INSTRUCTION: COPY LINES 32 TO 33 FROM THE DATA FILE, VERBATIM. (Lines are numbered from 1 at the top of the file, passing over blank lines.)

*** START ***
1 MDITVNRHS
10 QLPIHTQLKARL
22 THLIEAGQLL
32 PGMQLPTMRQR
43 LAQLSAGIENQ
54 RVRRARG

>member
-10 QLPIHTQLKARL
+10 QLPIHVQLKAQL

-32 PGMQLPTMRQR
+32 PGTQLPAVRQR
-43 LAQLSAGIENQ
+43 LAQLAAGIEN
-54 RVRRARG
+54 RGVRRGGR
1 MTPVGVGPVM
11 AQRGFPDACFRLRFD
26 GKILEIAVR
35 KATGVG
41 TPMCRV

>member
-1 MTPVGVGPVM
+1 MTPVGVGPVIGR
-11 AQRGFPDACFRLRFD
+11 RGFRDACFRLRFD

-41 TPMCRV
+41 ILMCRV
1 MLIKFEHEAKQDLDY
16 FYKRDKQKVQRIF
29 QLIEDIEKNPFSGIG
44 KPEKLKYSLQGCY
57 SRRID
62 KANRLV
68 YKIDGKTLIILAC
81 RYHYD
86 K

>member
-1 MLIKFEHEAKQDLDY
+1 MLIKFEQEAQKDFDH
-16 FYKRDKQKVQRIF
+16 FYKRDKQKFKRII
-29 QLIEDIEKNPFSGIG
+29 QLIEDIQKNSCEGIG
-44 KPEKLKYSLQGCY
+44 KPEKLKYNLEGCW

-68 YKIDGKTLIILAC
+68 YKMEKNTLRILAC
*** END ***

57 SRRID
62 KANRLV